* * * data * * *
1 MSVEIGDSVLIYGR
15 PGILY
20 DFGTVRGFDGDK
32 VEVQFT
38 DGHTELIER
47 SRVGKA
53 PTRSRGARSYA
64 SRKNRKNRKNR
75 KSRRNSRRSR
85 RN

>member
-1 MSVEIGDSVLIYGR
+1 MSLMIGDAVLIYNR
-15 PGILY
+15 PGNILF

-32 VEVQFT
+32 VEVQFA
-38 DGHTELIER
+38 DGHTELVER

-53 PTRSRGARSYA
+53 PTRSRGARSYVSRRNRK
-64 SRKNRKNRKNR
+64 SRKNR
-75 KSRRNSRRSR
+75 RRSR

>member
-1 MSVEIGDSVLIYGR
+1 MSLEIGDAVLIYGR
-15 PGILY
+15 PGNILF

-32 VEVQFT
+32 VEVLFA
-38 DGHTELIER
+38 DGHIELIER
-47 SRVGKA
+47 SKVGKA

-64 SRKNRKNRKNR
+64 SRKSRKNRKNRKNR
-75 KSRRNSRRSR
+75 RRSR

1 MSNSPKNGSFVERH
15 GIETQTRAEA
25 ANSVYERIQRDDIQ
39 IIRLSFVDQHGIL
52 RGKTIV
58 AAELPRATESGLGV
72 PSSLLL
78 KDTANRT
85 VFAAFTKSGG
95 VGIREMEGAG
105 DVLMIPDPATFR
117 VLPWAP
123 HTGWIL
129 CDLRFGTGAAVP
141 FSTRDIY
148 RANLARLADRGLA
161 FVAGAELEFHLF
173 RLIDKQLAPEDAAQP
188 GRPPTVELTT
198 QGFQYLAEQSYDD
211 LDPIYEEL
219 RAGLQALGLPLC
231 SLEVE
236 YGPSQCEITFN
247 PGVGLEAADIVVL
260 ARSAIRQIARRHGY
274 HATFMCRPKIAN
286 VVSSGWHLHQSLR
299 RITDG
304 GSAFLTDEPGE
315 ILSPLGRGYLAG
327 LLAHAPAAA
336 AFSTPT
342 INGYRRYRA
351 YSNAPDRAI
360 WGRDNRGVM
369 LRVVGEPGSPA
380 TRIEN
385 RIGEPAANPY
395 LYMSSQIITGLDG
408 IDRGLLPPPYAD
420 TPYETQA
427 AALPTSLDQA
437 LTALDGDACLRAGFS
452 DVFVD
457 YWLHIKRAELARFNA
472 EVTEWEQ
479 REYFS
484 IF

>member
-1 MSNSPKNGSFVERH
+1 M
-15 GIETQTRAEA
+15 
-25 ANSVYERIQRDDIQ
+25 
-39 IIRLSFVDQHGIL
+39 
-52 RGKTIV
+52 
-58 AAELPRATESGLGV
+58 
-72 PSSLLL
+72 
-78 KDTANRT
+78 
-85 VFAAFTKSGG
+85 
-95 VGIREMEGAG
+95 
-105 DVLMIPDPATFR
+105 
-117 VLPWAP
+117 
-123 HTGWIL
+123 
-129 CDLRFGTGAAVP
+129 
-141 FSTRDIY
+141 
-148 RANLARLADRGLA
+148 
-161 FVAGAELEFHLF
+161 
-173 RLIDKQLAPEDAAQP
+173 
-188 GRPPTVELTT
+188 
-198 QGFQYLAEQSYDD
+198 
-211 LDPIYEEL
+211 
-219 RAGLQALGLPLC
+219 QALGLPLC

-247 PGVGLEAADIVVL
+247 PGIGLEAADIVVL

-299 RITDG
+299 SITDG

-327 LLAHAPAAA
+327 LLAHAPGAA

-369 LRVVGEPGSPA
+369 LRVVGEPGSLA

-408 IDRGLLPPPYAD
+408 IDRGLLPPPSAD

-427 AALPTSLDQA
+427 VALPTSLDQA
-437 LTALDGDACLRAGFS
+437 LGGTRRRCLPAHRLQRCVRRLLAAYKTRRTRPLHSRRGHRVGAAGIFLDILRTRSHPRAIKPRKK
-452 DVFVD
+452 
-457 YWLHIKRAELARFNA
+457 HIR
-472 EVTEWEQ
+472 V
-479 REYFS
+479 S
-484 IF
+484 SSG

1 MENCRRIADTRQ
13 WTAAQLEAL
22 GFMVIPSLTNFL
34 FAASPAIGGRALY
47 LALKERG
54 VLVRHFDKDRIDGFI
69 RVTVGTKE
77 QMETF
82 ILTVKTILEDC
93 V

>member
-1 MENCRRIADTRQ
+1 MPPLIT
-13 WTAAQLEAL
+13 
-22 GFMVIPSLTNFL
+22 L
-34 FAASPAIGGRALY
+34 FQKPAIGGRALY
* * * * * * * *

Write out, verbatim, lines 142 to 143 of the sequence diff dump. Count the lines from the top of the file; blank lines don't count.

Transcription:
+369 LRVVGEPGSLA

-408 IDRGLLPPPYAD